Life during wartime

Grammy-winning guitar-rock giants The War on Drugs bringing evolving show and road-worn honesty to OKC stop Sept. 21 at The Criterion.

Adam Granduciel immediately apologizes for being a few minutes late to our call, explaining that he was folding laundry and listening to some brand new demos he’s been working on and just kind of spaced out, losing all track of time.

That’s a well-known feeling for any fan of Granduciel’s band, The War on Drugs. Their spacey, atmospheric guitar-rock feels tailor-made for zoning out and ignoring the passage of time a while, and diehards will be pleased to hear that the new stuff he’s working on is just as hypnotic as ever.

“It’s just planting the seeds, I guess, for new inspirations and new songs,” Granduciel said.. “I would like to make something that feels kind of really homemade in a way that I haven’t done with the last two records. I’m just ready to kind of do something a little different.”

It’s no surprise he’s ready for a change. The band’s touring schedule has been relentless since dropping their massively-acclaimed new album I Don’t Live Here Anymore last October and kicking off a trek that will finally bring them through OKC Sept. 21 when they hit The Criterion.

“Touring has been amazing, and exhausting,” Granduciel said. “We’ve basically been on the road the entire year, and we’ve done a ridiculous amount of shows. So it’s been nice to be home and just work on music and be creative and be like, ‘Oh yeah, this part’s fun, too.’”

That comparative peace and focus will be short-lived, however. When you front one of the buzziest bands of the past decade, you’re never grounded for long. The day after our chat, he’s off to Chicago, then Toronto, then back home for just over a week before setting off on another month-and-a-half-long cross-country leg.

It’s a sporadic and unforgiving cycle, but Granduciel likes to be kept on his toes.

“When we start playing again after a two-week break or something, and you think that you forgot how to play guitar,” he said. “Those are sometimes the shows where it clicks. It feels like the first time you’ve ever played, and it’s like you just unlock something. You’re back to square one or you’re, like, searching, and it’s such a nice feeling sometimes.”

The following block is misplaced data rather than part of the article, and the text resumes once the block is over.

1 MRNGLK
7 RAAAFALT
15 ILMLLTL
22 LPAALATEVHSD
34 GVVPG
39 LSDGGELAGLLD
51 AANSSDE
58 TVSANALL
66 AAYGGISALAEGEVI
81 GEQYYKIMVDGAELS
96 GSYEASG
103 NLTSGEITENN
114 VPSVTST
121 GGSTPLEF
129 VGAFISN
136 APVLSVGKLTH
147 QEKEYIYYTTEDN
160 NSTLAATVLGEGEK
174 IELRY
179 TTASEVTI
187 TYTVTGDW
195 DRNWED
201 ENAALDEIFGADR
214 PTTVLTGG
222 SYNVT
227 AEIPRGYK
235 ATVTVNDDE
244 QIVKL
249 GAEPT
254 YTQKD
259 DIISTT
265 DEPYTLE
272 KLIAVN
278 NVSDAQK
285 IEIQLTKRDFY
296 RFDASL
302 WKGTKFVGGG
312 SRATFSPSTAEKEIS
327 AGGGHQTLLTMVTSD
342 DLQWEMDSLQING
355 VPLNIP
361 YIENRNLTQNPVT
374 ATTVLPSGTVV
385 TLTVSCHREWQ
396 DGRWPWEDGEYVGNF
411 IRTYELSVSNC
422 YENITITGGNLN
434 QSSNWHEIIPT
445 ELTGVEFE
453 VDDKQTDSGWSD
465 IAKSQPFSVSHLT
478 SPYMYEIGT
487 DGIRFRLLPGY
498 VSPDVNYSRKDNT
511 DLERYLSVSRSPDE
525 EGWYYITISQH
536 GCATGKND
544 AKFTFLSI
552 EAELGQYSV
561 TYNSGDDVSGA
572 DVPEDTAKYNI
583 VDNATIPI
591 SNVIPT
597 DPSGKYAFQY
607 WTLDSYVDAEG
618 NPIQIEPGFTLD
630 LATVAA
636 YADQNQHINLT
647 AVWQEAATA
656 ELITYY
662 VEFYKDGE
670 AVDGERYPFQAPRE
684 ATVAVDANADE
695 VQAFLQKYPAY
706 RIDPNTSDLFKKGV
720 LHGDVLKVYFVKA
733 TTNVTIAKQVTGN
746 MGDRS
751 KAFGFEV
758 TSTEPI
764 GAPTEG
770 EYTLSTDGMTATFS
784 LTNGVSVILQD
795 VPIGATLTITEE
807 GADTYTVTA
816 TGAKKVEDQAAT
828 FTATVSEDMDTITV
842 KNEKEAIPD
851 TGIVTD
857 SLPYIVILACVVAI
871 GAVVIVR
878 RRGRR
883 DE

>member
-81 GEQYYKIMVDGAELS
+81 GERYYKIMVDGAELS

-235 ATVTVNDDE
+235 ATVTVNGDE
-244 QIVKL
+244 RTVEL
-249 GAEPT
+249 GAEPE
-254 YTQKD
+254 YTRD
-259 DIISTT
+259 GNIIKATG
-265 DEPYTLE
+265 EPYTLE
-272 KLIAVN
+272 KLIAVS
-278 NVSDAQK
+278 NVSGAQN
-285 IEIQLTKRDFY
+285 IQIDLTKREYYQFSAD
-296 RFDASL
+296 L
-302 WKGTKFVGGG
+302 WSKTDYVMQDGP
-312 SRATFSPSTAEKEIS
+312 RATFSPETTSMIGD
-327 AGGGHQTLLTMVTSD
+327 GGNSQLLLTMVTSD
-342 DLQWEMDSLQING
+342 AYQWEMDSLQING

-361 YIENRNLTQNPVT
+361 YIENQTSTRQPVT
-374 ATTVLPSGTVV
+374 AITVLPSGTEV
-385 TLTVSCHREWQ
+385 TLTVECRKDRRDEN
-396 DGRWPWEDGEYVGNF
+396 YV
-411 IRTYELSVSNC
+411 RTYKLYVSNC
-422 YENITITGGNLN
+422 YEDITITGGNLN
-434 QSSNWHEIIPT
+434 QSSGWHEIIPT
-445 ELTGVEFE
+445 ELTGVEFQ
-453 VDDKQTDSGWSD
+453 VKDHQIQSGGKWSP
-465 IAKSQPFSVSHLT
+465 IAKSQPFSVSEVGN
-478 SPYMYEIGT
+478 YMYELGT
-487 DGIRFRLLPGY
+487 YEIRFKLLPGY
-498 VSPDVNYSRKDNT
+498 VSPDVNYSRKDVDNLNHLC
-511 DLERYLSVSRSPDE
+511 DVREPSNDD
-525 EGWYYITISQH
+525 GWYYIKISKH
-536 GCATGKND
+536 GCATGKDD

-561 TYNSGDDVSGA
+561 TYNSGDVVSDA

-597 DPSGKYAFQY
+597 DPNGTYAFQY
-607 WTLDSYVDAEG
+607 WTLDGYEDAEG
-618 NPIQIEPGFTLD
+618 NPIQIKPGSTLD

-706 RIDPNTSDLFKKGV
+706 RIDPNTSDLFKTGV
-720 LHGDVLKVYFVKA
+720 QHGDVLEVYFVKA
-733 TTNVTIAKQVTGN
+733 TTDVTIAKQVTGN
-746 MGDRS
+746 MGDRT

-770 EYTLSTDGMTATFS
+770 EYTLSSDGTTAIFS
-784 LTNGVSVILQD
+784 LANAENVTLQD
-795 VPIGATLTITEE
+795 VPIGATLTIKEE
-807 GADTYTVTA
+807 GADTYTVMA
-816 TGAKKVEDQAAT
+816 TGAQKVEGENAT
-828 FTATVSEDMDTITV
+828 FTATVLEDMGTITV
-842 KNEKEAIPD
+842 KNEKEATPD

Hitting the same states or markets repeatedly throughout a tour, the struggle to keep the material fresh can be real, often just as much for the band’s own energy and enjoyment on stage as for returning fans. With The War on Drugs having already graced Cain’s Ballroom in Tulsa just a few short months ago, the question has been floated of how the tour and the songs have developed in ways to keep things exciting.

“Luckily, I think the newer material lends itself to kind of evolving a lot over the course of even just one touring cycle,” Granduciel said. “You might get a song to one place and then take a month off and when we pick back up, a couple of the songs are way more laid back or a little groovier. The music is pretty malleable like that. Like ‘Harmonia’s Dream’ and ‘I Don’t Want to Wait’ and ‘Victim,’ those are all songs that we really love playing, and they can just change even depending on how rested we are.”

Despite the band’s affection for those groovy atmospherics and sometimes long-form instrumental passages, Granduciel said there’s surprisingly little straight-up improvisation or jamming, preferring instead to tighten and refine the band’s interplay among its seven members through composing and collaborating in rehearsals.

“We rehearsed a lot for this tour,” he said. “I don’t know if that’s just because most of these songs weren’t recorded with the whole band in the room together or what. They’re a bit more complicated than our other songs and also we hadn’t played together in like three-and-a-half years because the touring cycle ended and then a year later was the pandemic. So we rehearsed a lot and going into January this year, we were just way more prepared than we’d ever been.”

Though the songwriting and production that goes into The War on Drugs’ records is normally something of a one-man operation, it’s clear that Granduciel is considering more than ever the possibility of taking this finely calibrated live band into the studio to create something more collaborative next time around.

You can probably chalk that up to how close he feels with these players and how much fun he’s having with them on stage every night.

“It would be fun to have a bit of a different palette to see how this band – how my friends and I – can interpret it,” he said. “So I don’t know. Who knows? But I’m in the very early stages of being excited and that’s a good time. That’s what I like.”

Those early-stage ideas will be put on hold for a while longer now as he and the band return to the road with a rejuvenated energy and passion that you might think would escape a band now more than fifteen years and five albums into its life.

But for Granduciel, no matter what songwriting daydreams he’s getting lost in or what fleeting afternoon ideas are spacing him out at home, nothing is more important right now.

“When we’re on stage and we’re hearing each other and it locks in, it just feels like only we could be doing what we’re doing at that moment,” he said. “So it’s a good feeling.”